What does temporary full expensing mean?

Temporary full expensing. That doesn’t mean much to most business owners, does it? But to your business and accountant, this can be great news!

Why is temporary full expensing great news for your business?

It means eligible businesses can claim an immediate deduction for the business proportion of the cost of an asset in the year it is first used or installed ready for use as a taxable purpose.

Still not quite sure why this is great news?

It can reduce your business’ income tax!

Temporary full expensing was brought in to support businesses and encourage investment after the hard-hit businesses took during and after the pandemic.

While this is a great way for your business to acquire assets with an attractive tax advantage, you should consider if your cash flow and business can support these purchases.

We always recommend you seek the advice of your (Sleek!) accountant before making large asset purchases.

Let’s explore temporary full expensing a bit more so you can fully understand it, its implications for your business and whether it is something your business should pursue.

Before you head off with the chequebook spending up big, you need to check a few things out.

Overview:

 

Are you eligible for temporary full expensing?

First up – are you a business? If you are a sole trader, partnership, Pty Ltd company, or a trust you’ve passed the first eligibility test.

The second is your business or any associated businesses have an aggregated (or total) turnover of less than $5 billion.

If you answered yes to these questions, your business is eligible to claim temporary full expensing.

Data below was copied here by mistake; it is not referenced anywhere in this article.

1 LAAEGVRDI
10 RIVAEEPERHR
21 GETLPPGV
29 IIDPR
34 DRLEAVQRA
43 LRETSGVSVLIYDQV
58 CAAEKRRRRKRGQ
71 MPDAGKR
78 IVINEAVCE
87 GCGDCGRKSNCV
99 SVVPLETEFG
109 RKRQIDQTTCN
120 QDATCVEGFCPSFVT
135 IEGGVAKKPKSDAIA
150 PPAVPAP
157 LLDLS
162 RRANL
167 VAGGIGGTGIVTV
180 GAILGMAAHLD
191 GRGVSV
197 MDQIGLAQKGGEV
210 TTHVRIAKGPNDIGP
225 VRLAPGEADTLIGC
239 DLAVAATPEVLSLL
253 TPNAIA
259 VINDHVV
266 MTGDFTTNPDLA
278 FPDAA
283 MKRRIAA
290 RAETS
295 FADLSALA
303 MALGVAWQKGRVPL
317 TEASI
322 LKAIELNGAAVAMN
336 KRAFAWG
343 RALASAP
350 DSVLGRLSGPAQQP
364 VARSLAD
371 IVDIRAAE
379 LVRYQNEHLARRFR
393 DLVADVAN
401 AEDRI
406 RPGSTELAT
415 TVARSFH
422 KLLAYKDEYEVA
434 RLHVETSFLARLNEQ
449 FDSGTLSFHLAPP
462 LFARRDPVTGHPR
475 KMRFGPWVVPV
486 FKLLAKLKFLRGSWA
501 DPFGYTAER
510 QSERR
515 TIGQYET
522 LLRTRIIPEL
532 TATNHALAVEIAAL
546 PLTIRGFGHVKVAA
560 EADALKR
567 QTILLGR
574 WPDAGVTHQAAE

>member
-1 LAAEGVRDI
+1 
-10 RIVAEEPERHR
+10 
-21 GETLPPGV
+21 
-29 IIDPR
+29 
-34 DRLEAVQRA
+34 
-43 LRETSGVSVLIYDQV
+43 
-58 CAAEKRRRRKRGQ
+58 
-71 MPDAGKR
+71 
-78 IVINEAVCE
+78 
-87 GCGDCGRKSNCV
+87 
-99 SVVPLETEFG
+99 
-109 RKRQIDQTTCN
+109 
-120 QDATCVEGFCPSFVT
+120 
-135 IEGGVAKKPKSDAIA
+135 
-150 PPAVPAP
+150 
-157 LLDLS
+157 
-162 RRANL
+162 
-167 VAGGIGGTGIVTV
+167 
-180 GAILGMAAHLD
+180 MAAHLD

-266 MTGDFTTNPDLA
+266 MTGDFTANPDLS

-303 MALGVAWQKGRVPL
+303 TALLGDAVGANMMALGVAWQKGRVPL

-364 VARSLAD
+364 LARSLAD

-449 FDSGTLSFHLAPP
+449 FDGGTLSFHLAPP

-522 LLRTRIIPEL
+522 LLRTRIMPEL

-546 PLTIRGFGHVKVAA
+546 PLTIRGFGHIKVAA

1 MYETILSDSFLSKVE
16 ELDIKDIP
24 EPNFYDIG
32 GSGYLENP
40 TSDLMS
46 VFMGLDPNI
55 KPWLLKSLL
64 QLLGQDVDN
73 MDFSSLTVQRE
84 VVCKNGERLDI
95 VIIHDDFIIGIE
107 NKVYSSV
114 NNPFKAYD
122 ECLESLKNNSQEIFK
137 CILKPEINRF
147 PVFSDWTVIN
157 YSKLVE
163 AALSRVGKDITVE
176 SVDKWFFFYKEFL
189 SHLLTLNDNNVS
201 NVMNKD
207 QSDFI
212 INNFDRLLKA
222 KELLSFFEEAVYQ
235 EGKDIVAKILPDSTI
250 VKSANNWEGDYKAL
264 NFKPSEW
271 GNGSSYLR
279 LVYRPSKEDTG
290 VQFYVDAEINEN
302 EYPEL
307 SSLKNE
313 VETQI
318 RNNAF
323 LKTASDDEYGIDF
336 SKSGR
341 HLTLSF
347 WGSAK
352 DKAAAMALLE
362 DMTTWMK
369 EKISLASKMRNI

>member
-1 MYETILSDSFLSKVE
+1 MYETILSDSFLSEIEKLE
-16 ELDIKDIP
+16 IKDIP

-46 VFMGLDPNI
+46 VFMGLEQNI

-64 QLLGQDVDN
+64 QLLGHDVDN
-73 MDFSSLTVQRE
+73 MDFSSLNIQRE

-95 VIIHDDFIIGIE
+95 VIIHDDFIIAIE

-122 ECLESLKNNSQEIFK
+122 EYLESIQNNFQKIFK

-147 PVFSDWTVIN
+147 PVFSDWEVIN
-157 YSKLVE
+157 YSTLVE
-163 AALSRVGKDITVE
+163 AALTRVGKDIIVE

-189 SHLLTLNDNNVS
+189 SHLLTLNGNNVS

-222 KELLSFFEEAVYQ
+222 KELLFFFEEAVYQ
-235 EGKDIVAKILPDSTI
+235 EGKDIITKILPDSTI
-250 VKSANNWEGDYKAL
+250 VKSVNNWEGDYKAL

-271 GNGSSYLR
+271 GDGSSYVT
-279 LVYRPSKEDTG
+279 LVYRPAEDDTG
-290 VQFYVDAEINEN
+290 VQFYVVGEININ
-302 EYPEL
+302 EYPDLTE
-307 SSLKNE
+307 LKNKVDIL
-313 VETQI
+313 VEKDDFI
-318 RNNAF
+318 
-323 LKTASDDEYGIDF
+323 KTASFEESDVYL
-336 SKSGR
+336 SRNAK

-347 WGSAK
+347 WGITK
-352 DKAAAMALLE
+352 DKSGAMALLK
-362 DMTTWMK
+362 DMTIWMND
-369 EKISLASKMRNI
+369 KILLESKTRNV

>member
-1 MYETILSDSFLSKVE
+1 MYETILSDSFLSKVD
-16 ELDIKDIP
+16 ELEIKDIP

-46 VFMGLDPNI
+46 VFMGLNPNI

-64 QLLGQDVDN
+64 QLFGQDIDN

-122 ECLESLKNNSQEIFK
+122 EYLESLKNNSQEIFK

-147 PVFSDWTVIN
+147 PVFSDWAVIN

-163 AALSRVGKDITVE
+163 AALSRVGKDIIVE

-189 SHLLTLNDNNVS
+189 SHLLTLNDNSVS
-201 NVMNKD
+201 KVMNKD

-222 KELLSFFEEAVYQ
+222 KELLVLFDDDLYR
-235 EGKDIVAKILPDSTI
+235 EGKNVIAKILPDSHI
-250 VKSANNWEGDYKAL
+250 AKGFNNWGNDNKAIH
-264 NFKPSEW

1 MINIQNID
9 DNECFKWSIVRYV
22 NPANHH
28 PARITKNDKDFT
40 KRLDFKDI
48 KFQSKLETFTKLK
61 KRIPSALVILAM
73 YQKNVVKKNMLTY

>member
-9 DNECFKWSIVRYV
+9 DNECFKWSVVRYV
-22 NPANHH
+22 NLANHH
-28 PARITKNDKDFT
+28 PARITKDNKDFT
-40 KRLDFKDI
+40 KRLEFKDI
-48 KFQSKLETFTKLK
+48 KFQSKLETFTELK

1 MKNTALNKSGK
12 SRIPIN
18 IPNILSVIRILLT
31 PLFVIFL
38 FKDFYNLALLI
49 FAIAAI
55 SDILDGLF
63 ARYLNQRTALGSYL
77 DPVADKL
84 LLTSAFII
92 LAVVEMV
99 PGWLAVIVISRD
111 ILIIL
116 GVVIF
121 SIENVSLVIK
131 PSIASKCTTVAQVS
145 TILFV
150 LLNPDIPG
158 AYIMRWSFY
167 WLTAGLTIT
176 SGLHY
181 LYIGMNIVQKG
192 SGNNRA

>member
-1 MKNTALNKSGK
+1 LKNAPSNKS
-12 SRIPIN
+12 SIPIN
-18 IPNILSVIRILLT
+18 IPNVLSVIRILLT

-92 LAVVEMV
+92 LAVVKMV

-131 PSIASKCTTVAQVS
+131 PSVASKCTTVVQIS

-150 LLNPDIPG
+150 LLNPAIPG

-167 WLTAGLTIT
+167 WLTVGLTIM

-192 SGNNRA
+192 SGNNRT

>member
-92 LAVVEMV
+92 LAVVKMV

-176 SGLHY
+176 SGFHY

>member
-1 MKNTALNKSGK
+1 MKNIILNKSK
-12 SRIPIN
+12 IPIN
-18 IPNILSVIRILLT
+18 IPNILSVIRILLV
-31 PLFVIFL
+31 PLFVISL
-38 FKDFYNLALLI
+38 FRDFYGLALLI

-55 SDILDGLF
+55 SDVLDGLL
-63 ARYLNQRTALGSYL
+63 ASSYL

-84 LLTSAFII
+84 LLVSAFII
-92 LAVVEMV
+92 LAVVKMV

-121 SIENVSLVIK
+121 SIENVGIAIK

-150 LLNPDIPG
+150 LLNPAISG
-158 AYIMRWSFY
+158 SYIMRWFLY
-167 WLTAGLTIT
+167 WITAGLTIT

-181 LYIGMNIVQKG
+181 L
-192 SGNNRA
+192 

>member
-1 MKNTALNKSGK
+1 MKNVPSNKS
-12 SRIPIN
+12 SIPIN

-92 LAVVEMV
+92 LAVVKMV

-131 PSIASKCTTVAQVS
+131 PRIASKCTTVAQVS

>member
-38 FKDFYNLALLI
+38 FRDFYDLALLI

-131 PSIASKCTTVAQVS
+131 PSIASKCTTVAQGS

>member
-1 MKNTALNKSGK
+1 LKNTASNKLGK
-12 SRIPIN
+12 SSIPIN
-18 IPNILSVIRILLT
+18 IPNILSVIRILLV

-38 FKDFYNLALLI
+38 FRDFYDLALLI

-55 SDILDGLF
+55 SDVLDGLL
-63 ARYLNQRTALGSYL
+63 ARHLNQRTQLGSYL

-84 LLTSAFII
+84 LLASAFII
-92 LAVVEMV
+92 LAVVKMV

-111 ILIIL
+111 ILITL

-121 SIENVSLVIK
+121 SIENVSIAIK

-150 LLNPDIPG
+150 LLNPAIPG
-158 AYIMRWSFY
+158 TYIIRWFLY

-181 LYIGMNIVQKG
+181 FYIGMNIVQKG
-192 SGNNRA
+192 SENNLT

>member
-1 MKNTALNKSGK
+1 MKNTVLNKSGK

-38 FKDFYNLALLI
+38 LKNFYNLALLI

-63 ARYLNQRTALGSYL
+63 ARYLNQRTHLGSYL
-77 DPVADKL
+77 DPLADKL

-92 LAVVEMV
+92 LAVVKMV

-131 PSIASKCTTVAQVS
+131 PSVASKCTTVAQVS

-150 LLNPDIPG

What assets are eligible for claiming temporary full expensing?

The next important part of this claim is checking that the assets you have purchased or want to purchase are eligible to claim.

  • Your assets must be new or second-hand (second-hand only applies if your aggregated total revenue is below $5 million).

The asset must have been held by you at or after 7:30 pm AEDT on 6 October 2020.

The asset must have been first used or installed ready for use by you for a taxable purpose between 7:30 pm AEDT 6 October 2020 and 30 June 2023.

  • Eligible improvements to assets can also qualify if they are ready for use by you for a taxable purpose between 7:30 pm AEDT 6 October 2020 and 30 June 2023.

The asset could have been purchased prior to 6 October 2020 but the improvements must have been made after 6 October 2020.

Some examples of assets your business may purchase include; vehicles to get more salespersons on the road, machinery and tools to improve productivity on the job, computers to hire new employees, additional forklifts to speed up packing orders, or new racking to increase the floorspace in the warehouse.

 

Are there some assets that are not eligible for claiming temporary full expensing?

Yes, there are some assets you cannot claim.

These include:

  • Assets allocated to a low-value pool – they have already been claimed in your business’ tax return.